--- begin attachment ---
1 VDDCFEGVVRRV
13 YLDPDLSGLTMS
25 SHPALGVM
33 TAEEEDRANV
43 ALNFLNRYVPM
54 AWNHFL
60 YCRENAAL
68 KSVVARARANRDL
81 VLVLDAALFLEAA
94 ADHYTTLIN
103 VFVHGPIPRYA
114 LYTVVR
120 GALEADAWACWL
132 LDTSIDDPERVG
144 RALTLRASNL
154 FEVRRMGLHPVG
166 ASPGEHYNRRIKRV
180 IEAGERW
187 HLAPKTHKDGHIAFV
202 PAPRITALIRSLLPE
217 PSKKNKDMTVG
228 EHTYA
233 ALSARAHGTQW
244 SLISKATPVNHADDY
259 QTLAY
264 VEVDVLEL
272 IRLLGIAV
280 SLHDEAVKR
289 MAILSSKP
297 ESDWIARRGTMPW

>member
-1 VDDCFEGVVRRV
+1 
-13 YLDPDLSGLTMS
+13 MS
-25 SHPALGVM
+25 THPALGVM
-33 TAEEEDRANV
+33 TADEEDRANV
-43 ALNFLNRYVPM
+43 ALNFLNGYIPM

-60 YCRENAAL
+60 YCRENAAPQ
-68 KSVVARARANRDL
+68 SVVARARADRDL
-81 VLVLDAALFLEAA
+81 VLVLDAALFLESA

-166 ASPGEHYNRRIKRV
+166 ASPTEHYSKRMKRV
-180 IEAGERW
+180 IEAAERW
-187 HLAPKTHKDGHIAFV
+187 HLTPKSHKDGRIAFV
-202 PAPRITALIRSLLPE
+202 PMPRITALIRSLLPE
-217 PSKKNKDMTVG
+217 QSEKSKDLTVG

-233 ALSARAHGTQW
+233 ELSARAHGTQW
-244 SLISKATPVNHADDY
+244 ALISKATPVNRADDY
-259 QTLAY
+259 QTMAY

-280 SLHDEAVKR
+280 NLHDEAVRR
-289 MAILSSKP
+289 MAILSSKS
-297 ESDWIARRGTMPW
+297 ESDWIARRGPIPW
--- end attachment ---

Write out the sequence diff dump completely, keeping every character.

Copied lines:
1 VDDCFEGVVRRV
13 YLDPDLSGLTMS
25 SHPALGVM
33 TAEEEDRANV
43 ALNFLNRYVPM
54 AWNHFL
60 YCRENAAL
68 KSVVARARANRDL
81 VLVLDAALFLEAA
94 ADHYTTLIN
103 VFVHGPIPRYA
114 LYTVVR
120 GALEADAWACWL
132 LDTSIDDPERVG
144 RALTLRASNL
154 FEVRRMGLHPVG
166 ASPGEHYNRRIKRV
180 IEAGERW
187 HLAPKTHKDGHIAFV
202 PAPRITALIRSLLPE
217 PSKKNKDMTVG
228 EHTYA
233 ALSARAHGTQW
244 SLISKATPVNHADDY
259 QTLAY
264 VEVDVLEL
272 IRLLGIAV
280 SLHDEAVKR
289 MAILSSKP
297 ESDWIARRGTMPW

>member
-1 VDDCFEGVVRRV
+1 
-13 YLDPDLSGLTMS
+13 MS
-25 SHPALGVM
+25 THPALGVM
-33 TAEEEDRANV
+33 TADEEDRANV
-43 ALNFLNRYVPM
+43 ALNFLNGYIPM

-60 YCRENAAL
+60 YCRENAAPQ
-68 KSVVARARANRDL
+68 SVVARARADRDL
-81 VLVLDAALFLEAA
+81 VLVLDAALFLESA

-166 ASPGEHYNRRIKRV
+166 ASPTEHYSKRMKRV
-180 IEAGERW
+180 IEAAERW
-187 HLAPKTHKDGHIAFV
+187 HLTPKSHKDGRIAFV
-202 PAPRITALIRSLLPE
+202 PMPRITALIRSLLPE
-217 PSKKNKDMTVG
+217 QSEKSKDLTVG

-233 ALSARAHGTQW
+233 ELSARAHGTQW
-244 SLISKATPVNHADDY
+244 ALISKATPVNRADDY
-259 QTLAY
+259 QTMAY

-280 SLHDEAVKR
+280 NLHDEAVRR
-289 MAILSSKP
+289 MAILSSKS
-297 ESDWIARRGTMPW
+297 ESDWIARRGPIPW